April 27, 2014 ZAMIR FAKIRANI

Angela Du, our previous Grade 10 Rep, is our future Social Convenor! Angela Du says “It felt like a thousand tons had been lifted off my shoulders,” when asked how she felt about being elected Social Convenor. “I just felt really lucky and honoured to be elected." Her goals to "promote our events in different ways” include new ideas for Semi-formal. Like so many students here at VPCI, she feels “one challenge” she will encounter “may be balancing school work, PHOTO CREDIT: DARREN SO SLC and other extracurriculars; however [she is] prepared to take [on] that challenge.” After all, as Angela believes, “at the end of the day, we do things to keep ourselves happy. If you aren't happy, what's the point? If everyone had a little more happiness in their life, I think the world would be a greater place.”


JUNE 2014 •

May 2, 2014 NADEYA ALLI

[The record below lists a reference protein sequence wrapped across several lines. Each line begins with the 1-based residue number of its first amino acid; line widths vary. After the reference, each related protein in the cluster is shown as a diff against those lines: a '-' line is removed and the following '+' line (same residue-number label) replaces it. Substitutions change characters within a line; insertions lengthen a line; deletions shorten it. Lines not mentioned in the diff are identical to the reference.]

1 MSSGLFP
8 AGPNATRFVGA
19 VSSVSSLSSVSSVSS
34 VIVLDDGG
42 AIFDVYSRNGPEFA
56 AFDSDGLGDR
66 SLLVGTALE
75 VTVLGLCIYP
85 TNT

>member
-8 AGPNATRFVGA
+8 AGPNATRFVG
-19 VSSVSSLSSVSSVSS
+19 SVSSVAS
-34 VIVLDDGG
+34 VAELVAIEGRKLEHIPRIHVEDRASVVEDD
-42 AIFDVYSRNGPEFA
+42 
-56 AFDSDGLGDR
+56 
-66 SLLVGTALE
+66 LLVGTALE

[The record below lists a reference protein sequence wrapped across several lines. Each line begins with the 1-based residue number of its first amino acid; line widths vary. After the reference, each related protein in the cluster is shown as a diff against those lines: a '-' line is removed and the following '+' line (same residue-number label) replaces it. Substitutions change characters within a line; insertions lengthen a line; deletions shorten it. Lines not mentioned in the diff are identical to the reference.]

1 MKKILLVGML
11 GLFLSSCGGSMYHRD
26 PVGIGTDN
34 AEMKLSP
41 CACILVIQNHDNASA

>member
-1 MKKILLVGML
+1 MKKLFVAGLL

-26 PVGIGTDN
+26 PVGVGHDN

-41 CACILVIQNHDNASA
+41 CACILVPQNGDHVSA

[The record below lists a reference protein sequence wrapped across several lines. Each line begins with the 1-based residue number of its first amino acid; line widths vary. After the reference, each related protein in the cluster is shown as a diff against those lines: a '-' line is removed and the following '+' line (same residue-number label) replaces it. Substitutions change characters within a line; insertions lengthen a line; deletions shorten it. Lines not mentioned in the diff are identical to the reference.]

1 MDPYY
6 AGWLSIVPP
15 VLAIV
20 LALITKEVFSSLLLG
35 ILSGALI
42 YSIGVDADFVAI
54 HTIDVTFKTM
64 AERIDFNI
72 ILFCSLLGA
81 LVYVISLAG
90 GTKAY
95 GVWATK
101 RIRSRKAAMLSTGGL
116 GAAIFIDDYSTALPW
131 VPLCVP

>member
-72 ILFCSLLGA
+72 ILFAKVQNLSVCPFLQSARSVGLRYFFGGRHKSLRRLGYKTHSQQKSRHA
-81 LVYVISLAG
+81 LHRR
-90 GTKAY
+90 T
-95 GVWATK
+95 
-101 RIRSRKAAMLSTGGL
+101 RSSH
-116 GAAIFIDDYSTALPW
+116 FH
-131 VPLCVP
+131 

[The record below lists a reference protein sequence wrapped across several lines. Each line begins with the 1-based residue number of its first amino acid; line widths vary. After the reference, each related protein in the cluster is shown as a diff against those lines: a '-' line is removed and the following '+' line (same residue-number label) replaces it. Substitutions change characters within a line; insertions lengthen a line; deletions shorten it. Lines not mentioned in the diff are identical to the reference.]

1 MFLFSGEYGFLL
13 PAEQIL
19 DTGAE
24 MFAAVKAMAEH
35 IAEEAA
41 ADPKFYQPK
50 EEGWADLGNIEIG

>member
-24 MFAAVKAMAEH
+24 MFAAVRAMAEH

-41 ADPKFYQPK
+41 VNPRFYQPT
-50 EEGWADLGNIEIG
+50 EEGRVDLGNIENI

As you know, the 2014-2015 SLC elections were recently held. Many new members were elected and our victorious president was none other than Mr. Alexander McCarthy! Want to know more about his platform and ideas for our school? Well, read on! Nadeya Alli: “What do you plan on doing next year to benefit Victoria Park as our President?” Alexander McCarthy: “As president I’ll implement my platform to the best of my abilities. As said during my speech, I want more joined council events. [I want] events to be more memorable by giving more power to different councils, increase transparency in the council [and wish to] improve Student Voices by having bi-monthly student forum meetings, bi-monthly surveys, and try to get students more involved in the SLC so they feel more included in the decision making process. Finally, I want to break the barriers between the academic [divisions]. I know it will be hard, but that’s primarily my goal.” NA: “How do you plan on breaking the academic barriers to eliminate classism?” AM: “I want to see what makes events like Semi so successful in breaking these barriers. I’ll try to incorporate themes from semi-formal like dances, and other events to make [newer events] more attractive to different students. Leadership Retreat for example, is leadership focused, and appeals to students who love being leaders, so perhaps I should try to incorporate other themes to make it successful for other students as well.” NA: “Are there any new events that you plan on implementing in the school?” AM: “My [primary] focus is more on systems. [I plan on] making old events better, implementing more RAK weeks, and another equity week. I plan on working with everyone in the council to improve Semi, the talent show, and Student Voices [and events under this category].” NA: “Is there a set method with which you plan on improving Student Voices?”